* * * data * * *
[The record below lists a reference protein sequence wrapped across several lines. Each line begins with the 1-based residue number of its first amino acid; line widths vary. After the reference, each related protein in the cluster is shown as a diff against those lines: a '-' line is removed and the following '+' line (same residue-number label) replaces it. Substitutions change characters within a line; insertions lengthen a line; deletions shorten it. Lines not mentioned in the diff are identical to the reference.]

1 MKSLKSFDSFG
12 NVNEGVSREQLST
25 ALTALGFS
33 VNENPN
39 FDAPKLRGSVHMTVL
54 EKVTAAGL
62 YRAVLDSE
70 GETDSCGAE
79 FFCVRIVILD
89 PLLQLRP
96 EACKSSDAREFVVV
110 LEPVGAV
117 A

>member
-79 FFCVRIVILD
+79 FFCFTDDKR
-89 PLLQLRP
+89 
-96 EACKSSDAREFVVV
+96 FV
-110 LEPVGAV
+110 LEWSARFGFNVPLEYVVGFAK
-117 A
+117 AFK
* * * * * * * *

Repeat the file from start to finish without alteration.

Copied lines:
[The record below lists a reference protein sequence wrapped across several lines. Each line begins with the 1-based residue number of its first amino acid; line widths vary. After the reference, each related protein in the cluster is shown as a diff against those lines: a '-' line is removed and the following '+' line (same residue-number label) replaces it. Substitutions change characters within a line; insertions lengthen a line; deletions shorten it. Lines not mentioned in the diff are identical to the reference.]

1 MKSLKSFDSFG
12 NVNEGVSREQLST
25 ALTALGFS
33 VNENPN
39 FDAPKLRGSVHMTVL
54 EKVTAAGL
62 YRAVLDSE
70 GETDSCGAE
79 FFCVRIVILD
89 PLLQLRP
96 EACKSSDAREFVVV
110 LEPVGAV
117 A

>member
-79 FFCVRIVILD
+79 FFCFTDDKR
-89 PLLQLRP
+89 
-96 EACKSSDAREFVVV
+96 FV
-110 LEPVGAV
+110 LEWSARFGFNVPLEYVVGFAK
-117 A
+117 AFK